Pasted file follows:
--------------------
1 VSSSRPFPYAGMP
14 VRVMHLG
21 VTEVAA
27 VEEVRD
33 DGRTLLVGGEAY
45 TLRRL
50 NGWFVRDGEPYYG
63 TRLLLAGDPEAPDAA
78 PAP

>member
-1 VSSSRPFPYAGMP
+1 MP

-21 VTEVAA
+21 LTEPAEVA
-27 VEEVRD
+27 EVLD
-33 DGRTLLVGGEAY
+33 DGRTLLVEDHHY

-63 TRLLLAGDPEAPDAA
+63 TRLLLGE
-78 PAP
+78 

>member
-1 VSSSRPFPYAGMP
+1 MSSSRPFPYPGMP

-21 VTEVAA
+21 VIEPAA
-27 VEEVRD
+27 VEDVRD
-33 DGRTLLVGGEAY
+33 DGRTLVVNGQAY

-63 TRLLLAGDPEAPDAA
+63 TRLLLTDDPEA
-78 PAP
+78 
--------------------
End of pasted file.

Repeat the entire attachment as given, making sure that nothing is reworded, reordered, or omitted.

1 VSSSRPFPYAGMP
14 VRVMHLG
21 VTEVAA
27 VEEVRD
33 DGRTLLVGGEAY
45 TLRRL
50 NGWFVRDGEPYYG
63 TRLLLAGDPEAPDAA
78 PAP

>member
-1 VSSSRPFPYAGMP
+1 MP

-21 VTEVAA
+21 LTEPAEVA
-27 VEEVRD
+27 EVLD
-33 DGRTLLVGGEAY
+33 DGRTLLVEDHHY

-63 TRLLLAGDPEAPDAA
+63 TRLLLGE
-78 PAP
+78 

>member
-1 VSSSRPFPYAGMP
+1 MSSSRPFPYPGMP

-21 VTEVAA
+21 VIEPAA
-27 VEEVRD
+27 VEDVRD
-33 DGRTLLVGGEAY
+33 DGRTLVVNGQAY

-63 TRLLLAGDPEAPDAA
+63 TRLLLTDDPEA
-78 PAP
+78 